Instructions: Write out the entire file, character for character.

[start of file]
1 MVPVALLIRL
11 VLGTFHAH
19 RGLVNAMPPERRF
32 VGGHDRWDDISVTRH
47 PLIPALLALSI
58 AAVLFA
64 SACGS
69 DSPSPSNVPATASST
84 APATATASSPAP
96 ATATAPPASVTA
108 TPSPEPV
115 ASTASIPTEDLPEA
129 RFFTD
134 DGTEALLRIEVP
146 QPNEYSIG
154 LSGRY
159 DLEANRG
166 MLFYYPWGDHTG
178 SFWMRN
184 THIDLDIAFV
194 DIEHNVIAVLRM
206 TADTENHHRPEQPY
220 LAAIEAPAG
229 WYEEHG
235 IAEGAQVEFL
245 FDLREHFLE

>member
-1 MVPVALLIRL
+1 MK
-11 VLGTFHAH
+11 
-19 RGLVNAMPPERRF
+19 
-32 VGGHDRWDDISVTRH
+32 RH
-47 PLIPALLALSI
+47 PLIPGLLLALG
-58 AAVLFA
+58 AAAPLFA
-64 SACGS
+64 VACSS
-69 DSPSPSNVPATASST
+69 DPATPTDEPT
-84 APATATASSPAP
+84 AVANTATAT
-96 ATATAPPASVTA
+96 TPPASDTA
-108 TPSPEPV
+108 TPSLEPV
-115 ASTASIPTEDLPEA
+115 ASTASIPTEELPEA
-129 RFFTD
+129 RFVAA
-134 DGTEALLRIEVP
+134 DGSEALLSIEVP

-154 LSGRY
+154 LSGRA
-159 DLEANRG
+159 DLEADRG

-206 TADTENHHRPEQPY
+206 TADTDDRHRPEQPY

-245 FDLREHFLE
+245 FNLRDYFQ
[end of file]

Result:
1 MVPVALLIRL
11 VLGTFHAH
19 RGLVNAMPPERRF
32 VGGHDRWDDISVTRH
47 PLIPALLALSI
58 AAVLFA
64 SACGS
69 DSPSPSNVPATASST
84 APATATASSPAP
96 ATATAPPASVTA
108 TPSPEPV
115 ASTASIPTEDLPEA
129 RFFTD
134 DGTEALLRIEVP
146 QPNEYSIG
154 LSGRY
159 DLEANRG
166 MLFYYPWGDHTG
178 SFWMRN
184 THIDLDIAFV
194 DIEHNVIAVLRM
206 TADTENHHRPEQPY
220 LAAIEAPAG
229 WYEEHG
235 IAEGAQVEFL
245 FDLREHFLE

>member
-1 MVPVALLIRL
+1 MK
-11 VLGTFHAH
+11 
-19 RGLVNAMPPERRF
+19 
-32 VGGHDRWDDISVTRH
+32 RH
-47 PLIPALLALSI
+47 PLIPGLLLALG
-58 AAVLFA
+58 AAAPLFA
-64 SACGS
+64 VACSS
-69 DSPSPSNVPATASST
+69 DPATPTDEPT
-84 APATATASSPAP
+84 AVANTATAT
-96 ATATAPPASVTA
+96 TPPASDTA
-108 TPSPEPV
+108 TPSLEPV
-115 ASTASIPTEDLPEA
+115 ASTASIPTEELPEA
-129 RFFTD
+129 RFVAA
-134 DGTEALLRIEVP
+134 DGSEALLSIEVP

-154 LSGRY
+154 LSGRA
-159 DLEANRG
+159 DLEADRG

-206 TADTENHHRPEQPY
+206 TADTDDRHRPEQPY

-245 FDLREHFLE
+245 FNLRDYFQ